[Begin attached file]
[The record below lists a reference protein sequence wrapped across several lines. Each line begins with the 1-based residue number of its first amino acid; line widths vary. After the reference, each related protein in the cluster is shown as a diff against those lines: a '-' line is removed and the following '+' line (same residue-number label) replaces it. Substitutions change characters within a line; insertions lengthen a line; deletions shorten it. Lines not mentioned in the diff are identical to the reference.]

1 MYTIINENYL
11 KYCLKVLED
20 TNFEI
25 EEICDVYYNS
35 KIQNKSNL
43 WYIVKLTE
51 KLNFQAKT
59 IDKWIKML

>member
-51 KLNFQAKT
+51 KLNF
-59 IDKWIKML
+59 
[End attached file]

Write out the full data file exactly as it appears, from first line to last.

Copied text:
[The record below lists a reference protein sequence wrapped across several lines. Each line begins with the 1-based residue number of its first amino acid; line widths vary. After the reference, each related protein in the cluster is shown as a diff against those lines: a '-' line is removed and the following '+' line (same residue-number label) replaces it. Substitutions change characters within a line; insertions lengthen a line; deletions shorten it. Lines not mentioned in the diff are identical to the reference.]

1 MYTIINENYL
11 KYCLKVLED
20 TNFEI
25 EEICDVYYNS
35 KIQNKSNL
43 WYIVKLTE
51 KLNFQAKT
59 IDKWIKML

>member
-51 KLNFQAKT
+51 KLNF
-59 IDKWIKML
+59 